By Janice Burns | Harvard Business Review | May 26, 2021
In my experience, many companies seeking to improve diversity and inclusion (D&I) in their organizations consistently make the same mistake. They look at addressing the symptoms of discrimination, rather than the root causes.
Executives assess demographic data about their company and make decisions about their D&I success by comparing it to a benchmark. If the numbers are low, they seek to “solve” the problem via talent acquisition or by fast-tracking promotions. This may boost their demographic figures temporarily, but the improvement typically doesn’t last. This is because they have artificially altered the employee demographic before assessing why it was skewed in the first place.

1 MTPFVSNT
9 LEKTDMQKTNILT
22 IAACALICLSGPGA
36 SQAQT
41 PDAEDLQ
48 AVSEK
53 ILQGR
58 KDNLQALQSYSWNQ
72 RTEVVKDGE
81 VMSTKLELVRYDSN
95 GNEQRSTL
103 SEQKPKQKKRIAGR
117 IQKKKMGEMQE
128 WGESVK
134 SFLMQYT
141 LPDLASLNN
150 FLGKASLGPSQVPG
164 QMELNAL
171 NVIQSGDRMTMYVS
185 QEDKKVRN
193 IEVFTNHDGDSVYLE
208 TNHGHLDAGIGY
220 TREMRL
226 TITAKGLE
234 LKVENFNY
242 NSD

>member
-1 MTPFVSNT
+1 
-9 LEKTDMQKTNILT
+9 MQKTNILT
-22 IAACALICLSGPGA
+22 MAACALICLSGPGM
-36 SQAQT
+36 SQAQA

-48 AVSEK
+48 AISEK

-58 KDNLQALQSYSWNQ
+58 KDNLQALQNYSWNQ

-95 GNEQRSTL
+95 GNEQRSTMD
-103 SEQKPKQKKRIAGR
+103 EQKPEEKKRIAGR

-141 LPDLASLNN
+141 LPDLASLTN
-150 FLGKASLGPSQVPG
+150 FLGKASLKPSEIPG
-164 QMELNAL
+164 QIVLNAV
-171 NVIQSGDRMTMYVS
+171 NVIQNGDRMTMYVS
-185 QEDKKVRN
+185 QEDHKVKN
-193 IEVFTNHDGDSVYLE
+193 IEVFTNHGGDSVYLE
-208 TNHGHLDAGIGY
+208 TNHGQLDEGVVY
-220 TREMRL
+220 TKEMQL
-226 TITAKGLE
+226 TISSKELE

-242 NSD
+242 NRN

Unfortunately, the root causes of a lack of diversity are often systemic and cultural — and therefore not a quick fix. To ensure lasting change, organizations should measure how effective they are at creating an inclusive culture and workplace where all employees feel they can contribute most authentically.